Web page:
In spite of the many complications the project participants faced, by September 1985, only five months after the Maine Humanities Council funded the project, the film was ready for exhibition and invitations were sent for the premiere of From Stump to Ship at the University. On September 20, 1985, hours before the film’s debut, Weiss remembers looking at 600 empty seats, hoping that a couple of hundred people might at least attend, so that the auditorium would not look embarrassingly empty.
While the auditorium space would turn out to be a problem, it was not because it was too large. Rather, so many people came they had to create a second showing for the evening. “Eleven hundred people showed up that night. There were almost fist fights to get in,” Weiss recalled. “ I got grabbed by somebody who said he knew the Chancellor, and that he was going to hear about this. I mean it was just ridiculous. People just flocked to it, and they continued to flock to every showing.”
Nearly eight thousand people viewed the film over a five-month period. From Stump to Ship was exhibited as part of the Maine Humanities Council presentations in Orono and Portland and twenty small towns across Maine from October 1985 through March 1986. Eight hundred people, for example, viewed From Stump to Ship in the town of Machias–a staggering number considering the population hovers near 2,000.
At each film presentation, viewer guides and comment cards were given to audience members, and a project or local scholar spoke to the audience prior to their viewing of the film. In all but two occasions, Sheldon and/or Weiss traveled with the film, meaning that they saw an appreciable portion of their newly adopted state’s 30,865 square miles.
Evocative of a Time and Place
There is no single reason for the enthusiasm From Stump to Ship arouses in its viewers. The director of the Smithsonian’s Human Studies Film Archives and a founding board member of Northeast Historic Film, Pamela Wintle, believes that the film is tremendously popular because it captures a reality that resonates with Maine viewers.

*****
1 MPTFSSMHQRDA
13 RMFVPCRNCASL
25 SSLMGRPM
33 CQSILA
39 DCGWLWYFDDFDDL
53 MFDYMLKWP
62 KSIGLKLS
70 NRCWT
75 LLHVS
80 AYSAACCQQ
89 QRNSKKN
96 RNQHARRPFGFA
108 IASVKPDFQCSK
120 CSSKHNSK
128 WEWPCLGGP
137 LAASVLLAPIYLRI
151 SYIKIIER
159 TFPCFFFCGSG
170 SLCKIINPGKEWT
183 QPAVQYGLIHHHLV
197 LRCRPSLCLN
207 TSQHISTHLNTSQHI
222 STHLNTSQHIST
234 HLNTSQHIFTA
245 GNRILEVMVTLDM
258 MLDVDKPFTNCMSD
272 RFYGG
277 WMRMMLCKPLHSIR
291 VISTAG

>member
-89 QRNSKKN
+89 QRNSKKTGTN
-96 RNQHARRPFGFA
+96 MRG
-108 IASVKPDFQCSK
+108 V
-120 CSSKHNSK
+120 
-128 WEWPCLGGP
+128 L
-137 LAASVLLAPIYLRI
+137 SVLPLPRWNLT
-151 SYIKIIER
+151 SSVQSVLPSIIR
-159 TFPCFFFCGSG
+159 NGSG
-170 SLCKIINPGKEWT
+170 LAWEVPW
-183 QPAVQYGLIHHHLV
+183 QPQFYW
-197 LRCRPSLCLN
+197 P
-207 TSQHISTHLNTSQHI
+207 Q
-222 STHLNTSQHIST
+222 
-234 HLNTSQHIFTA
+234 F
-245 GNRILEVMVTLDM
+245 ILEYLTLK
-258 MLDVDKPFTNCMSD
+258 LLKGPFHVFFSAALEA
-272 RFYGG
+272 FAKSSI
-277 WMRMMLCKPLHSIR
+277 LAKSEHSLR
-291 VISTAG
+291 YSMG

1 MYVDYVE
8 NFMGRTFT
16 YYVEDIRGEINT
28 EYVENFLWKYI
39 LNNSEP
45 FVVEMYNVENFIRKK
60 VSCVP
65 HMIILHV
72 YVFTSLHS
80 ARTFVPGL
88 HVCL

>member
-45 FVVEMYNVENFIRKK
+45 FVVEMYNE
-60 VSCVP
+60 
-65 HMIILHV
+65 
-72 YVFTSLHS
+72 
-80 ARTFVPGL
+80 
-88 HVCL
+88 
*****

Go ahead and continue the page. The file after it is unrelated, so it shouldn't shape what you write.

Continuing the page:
“As long as the state of Maine exists, as long as there are woods, this will be a primary document for a way of life that does not exist any more,” Wintle said. “It helps us to come close to the flavor of the time–to know what the men looked like; to know how they moved; to even understand their faces. The film captures that Yankee toughness and that certain wry quality. It’s evocative of a time and a place.”
Ames’ text adds a critical dimension to the film, Wintle believes, for his words pay tribute to the human element of the lumber industry and help viewers connect with the film’s regional identity. “It’s just so unassuming,” she explained. “He names the people you see in the film, and he tells where they are from. He also uses the language of logging and because viewers have the visual context, the terms that he uses are understandable. And the ending of the film is incredibly poignant, as he reflects on the twilight of his career.”